Author: Cara MacMillan
It Is Only Money and It Grows on Trees! is a narrative about the universal teachings of money and wealth as told through the perspectives of different world religions.
It tells a story about how we can consciously and unconsciously choose to be stewards or slaves to our financial situation. It is Only Money gives practical examples of how we can stop our unconscious habits and turn our lives into our own self creation. This book is for anyone who is sacrificing to build a better future.
It is Only Money is not a get rich quick book – it is a book about authenticity. When we learn to break free of our patterns and choose to recognize that money is just a resource, we too can become rich and truly enjoy today.
Honestly, this is one of the only books that deals with finance and money that I could not only read cover to cover, but also understood and enjoyed reading it!
Although I grew up in a family full of finance background, and I got good marks while studying finance, I never did find it interesting.
But this book handles this subject in a way that I could not only grasp all that was being said, I also found it so interesting that I read it as I would read my favourite fiction novel!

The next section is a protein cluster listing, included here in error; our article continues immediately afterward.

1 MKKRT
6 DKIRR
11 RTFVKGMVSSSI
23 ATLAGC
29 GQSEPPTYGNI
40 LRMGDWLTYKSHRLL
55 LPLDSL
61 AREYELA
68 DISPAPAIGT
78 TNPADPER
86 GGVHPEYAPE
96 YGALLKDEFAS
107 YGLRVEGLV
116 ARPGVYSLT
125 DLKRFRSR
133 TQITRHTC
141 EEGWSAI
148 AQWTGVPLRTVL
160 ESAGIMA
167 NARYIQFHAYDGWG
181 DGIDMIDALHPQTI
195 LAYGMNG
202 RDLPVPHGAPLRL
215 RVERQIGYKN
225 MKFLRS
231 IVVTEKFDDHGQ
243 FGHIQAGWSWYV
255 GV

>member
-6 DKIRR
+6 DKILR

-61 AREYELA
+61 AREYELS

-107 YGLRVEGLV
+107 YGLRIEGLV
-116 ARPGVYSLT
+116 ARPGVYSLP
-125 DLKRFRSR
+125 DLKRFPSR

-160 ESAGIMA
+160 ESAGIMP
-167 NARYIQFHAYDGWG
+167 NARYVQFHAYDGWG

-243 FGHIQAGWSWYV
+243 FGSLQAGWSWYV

I feel what makes this book stand apart from the others is that it deals with money in real world context, rather than the contextual terms. What does money mean to people in the real world? We all know it is a currency to exchange for goods, that is not what this book is about, but about what does money mean to different people? How some people are misers even when they are rich? While some people remain happy even when they are poor? What is our attitude about money and how does it affect our emotions? So basically it is our attitude to money that affects how we view money. And this is so profound. It really is our attitude, isn’t it? How much money is enough? Is any amount even “enough”?
The book then deals with how are these attitudes formed? She deals with excellent examples of how religions like Christianity and Hinduism see money or preach about money and how its teachings effect the thoughts of those who grow up in a religious household.
It also deals with how our parents or guardians viewed money, and how their beliefs somehow shaped ours.
The book explains that one should always use the talent that one possess in order to earn money, that, according to me, is the best advice ever. How many times we see people stuck in a meaningless corporate rat race, reminiscing about the good old days when they used to paint or read or write or something like that years ago.
The language of the book is so simple. I was surprised how the author could so simply explain such complex terms!
Totally a five-star book!